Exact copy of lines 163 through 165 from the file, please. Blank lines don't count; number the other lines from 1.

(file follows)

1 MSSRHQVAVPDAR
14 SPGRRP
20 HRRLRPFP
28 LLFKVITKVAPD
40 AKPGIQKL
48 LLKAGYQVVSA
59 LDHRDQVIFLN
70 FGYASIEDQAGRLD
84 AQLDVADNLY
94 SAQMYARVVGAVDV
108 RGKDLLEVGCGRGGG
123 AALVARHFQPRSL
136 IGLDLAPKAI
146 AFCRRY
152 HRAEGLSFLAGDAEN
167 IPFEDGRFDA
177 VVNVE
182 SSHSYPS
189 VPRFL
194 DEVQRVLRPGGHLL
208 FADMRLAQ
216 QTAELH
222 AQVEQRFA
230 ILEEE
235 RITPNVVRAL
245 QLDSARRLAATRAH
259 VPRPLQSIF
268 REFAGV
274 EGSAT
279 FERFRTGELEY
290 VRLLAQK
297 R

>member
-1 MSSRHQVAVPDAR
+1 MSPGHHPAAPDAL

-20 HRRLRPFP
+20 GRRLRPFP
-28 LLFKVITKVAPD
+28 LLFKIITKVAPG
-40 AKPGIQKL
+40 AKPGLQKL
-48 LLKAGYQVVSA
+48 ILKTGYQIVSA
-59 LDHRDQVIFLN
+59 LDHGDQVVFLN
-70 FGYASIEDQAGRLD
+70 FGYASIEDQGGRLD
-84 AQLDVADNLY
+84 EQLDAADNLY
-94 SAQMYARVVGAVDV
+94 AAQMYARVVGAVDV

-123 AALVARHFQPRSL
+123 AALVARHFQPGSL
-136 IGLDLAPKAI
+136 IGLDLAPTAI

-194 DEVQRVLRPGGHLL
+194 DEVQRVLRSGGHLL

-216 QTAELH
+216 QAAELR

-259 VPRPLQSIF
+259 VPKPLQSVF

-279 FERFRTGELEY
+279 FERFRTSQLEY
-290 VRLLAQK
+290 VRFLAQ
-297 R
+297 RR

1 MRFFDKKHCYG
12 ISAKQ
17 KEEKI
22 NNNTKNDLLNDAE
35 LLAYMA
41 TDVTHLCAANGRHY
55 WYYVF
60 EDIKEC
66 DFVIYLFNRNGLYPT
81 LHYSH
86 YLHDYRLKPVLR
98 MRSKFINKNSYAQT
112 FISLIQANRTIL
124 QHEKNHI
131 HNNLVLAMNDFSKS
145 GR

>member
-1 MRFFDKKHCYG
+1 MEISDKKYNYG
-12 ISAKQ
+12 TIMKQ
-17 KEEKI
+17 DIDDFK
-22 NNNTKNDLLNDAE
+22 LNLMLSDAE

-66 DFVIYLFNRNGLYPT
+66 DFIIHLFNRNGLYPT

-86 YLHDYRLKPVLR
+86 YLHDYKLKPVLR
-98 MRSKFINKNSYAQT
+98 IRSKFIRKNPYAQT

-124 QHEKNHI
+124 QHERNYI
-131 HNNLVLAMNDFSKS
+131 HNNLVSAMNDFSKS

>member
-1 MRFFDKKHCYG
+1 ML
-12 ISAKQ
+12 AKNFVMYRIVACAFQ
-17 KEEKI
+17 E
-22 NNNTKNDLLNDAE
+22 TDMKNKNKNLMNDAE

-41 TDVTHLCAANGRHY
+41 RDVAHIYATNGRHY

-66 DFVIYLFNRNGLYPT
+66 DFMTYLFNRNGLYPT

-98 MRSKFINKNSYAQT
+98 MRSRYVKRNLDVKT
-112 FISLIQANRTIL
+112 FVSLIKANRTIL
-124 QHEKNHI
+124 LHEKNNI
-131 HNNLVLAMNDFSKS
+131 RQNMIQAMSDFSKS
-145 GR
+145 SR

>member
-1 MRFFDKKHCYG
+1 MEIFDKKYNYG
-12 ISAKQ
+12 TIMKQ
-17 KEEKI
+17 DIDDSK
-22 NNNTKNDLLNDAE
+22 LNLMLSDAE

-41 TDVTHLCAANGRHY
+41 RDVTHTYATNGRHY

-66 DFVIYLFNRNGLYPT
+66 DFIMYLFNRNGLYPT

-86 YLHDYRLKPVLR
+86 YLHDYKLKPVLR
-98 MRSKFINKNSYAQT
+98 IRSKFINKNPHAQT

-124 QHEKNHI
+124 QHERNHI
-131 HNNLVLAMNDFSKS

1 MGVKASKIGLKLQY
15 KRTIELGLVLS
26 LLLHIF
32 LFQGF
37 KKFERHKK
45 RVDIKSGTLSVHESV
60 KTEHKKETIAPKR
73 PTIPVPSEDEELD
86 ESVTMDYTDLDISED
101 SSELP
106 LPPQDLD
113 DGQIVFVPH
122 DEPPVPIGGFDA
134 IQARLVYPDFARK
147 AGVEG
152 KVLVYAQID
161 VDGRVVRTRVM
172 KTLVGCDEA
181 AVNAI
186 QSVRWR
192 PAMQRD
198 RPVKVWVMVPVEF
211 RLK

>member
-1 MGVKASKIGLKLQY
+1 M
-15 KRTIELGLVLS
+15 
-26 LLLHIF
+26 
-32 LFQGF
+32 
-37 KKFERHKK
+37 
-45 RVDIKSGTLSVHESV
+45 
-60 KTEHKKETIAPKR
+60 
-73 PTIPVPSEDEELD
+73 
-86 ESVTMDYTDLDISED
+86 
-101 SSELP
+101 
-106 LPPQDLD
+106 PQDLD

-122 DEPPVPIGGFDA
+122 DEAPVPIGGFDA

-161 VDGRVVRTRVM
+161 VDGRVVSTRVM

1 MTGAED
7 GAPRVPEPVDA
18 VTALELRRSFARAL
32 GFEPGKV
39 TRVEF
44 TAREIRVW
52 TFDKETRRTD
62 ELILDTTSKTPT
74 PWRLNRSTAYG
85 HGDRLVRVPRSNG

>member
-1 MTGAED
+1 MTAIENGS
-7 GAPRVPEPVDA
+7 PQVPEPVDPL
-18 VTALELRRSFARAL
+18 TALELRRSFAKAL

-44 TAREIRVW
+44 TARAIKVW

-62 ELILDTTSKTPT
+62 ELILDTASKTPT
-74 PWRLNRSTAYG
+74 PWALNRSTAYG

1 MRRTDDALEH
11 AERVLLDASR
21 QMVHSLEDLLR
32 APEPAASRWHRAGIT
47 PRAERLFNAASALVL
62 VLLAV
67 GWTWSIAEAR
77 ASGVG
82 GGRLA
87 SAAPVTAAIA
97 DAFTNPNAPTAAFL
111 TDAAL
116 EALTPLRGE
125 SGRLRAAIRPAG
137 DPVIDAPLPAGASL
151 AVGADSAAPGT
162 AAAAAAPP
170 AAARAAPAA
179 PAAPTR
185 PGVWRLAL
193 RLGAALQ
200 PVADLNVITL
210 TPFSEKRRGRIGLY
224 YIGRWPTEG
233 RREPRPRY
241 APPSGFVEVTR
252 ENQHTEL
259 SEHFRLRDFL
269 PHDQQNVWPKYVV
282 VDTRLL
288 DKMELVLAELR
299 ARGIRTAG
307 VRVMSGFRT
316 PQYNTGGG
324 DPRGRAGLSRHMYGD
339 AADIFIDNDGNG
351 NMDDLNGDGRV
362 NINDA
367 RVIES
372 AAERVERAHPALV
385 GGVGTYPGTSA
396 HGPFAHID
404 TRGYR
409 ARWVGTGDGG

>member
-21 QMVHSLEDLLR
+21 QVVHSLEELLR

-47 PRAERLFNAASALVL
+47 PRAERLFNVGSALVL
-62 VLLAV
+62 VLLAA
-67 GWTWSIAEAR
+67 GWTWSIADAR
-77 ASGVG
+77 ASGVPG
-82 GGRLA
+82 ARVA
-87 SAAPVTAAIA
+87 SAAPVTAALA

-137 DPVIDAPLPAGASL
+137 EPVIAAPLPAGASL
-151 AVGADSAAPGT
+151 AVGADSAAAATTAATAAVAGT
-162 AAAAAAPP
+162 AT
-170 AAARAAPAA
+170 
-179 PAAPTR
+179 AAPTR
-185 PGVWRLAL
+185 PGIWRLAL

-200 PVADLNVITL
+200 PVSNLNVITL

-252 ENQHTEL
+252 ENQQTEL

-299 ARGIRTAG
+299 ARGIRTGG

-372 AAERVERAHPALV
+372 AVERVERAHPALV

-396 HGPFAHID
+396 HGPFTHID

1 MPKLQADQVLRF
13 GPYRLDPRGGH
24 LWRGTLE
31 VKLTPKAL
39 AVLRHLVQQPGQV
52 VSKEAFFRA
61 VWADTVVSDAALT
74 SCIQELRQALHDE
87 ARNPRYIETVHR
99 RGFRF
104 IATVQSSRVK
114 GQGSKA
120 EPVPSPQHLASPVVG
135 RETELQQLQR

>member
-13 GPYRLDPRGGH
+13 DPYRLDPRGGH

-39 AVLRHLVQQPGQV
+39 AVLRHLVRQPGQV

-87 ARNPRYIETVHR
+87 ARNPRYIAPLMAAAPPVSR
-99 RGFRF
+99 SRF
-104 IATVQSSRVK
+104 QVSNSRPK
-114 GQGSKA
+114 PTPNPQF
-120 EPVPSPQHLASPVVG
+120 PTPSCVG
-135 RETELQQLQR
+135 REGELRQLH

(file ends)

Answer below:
172 KTLVGCDEA
181 AVNAI
186 QSVRWR